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Wind River isn’t Identity Politics in War Paint

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By Walter Donway

September 24, 2017

 

My hypothesis from what I knew about the film, and as the film began, was that Wind River was an indictment of United States’ treatment of Native Americans and their reservations. And so, it would remain a limited circulation film enjoyed by connoisseurs of cultural exploitation theory, limited to theaters like this one in Amherst.

This weekend in Amherst, MA, with my wife, for a big family gathering, I caught Wind River, a new film released by The Weinstein Company. Who cares where we saw it? Well, walking through the charming town, I noticed three churches that adorned their facades with huge banners: “Black Lives Matter.” This is the land of academic Postmodernism, with elite colleges such as Amherst, Smith, and Mt. Holyoke, along with the University of Massachusetts at Amherst. The town, by the way, is packed with svelte young Asian girls—almost in herds—because their newly wealthy Chinese, Thai, Vietnamese, and other Asian families can foot the bill and the kids can outcompete almost any group for admission.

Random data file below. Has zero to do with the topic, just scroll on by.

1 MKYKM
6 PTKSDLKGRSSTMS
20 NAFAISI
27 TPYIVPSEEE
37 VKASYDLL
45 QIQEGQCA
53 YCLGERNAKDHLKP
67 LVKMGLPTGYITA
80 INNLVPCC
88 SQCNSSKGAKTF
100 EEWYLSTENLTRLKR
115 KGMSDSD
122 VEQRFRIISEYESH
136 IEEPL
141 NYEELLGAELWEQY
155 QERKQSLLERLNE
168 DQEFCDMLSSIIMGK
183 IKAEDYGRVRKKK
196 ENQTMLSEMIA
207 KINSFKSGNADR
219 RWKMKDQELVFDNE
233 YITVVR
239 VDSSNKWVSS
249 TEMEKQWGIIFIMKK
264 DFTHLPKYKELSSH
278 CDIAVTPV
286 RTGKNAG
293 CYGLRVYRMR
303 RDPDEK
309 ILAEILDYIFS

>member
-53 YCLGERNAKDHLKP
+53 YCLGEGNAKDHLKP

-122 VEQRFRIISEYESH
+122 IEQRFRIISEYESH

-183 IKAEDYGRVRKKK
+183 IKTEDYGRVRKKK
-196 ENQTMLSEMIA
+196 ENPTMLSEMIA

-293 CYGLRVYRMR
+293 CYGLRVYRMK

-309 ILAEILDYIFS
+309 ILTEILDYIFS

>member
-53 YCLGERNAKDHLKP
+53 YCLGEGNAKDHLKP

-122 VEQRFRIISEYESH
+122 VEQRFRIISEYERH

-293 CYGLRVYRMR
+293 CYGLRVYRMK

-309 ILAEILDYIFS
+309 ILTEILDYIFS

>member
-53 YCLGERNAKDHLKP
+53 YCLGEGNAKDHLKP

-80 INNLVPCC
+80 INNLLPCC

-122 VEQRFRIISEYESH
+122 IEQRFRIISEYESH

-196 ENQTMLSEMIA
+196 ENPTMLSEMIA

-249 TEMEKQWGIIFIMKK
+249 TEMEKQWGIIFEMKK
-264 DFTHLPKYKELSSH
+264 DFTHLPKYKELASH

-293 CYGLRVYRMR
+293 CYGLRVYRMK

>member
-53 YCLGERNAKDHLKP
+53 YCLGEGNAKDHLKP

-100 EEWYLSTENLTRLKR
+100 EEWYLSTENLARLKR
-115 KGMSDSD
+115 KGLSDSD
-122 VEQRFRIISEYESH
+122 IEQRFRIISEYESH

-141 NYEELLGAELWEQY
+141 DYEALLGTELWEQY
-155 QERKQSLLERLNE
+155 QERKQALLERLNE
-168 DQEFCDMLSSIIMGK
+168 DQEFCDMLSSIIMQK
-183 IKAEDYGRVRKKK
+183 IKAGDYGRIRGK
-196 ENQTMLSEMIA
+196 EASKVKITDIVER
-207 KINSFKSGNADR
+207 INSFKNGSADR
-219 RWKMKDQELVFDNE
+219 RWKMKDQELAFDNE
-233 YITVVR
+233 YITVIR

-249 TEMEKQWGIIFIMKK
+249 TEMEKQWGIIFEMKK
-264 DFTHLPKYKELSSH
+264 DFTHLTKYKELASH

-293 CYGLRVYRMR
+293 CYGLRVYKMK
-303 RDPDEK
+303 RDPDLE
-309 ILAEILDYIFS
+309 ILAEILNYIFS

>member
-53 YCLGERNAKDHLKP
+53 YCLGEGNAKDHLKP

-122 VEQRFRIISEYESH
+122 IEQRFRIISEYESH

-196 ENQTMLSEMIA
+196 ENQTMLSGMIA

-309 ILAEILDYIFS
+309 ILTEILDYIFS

Somehow not surprisingly, Amherst has a beautiful theater complex devoted to “art” films, “classic” films, “experimental” films—and, yes, racial and ethnic “identity” films. It was not unexpected to encounter Wind River, a film that had its premiere at the 2017 Sundance Film Festival and began in relatively few theaters.

Wind River is a region of Wyoming where the river has its headwaters in Lake Wind River in the Rocky Mountains and flows some 185 miles southeastward through Wind River Basin and—here we close in on the film—the Wind River Indian Reservation. The reservation, the seventh largest in the United States, comprises 3.5-million square miles with a population density of about two families per square mile. And that includes about 50 percent whites, who eventually were permitted to settle in a few places in the vast empty reaches.

My verdict is that Wind River portrays the bitter realities of the reservation, but only where relevant to the story—a thriller, really—which focuses intensely upon character, some of the genuinely toughest “good guys” we have seen in a long time.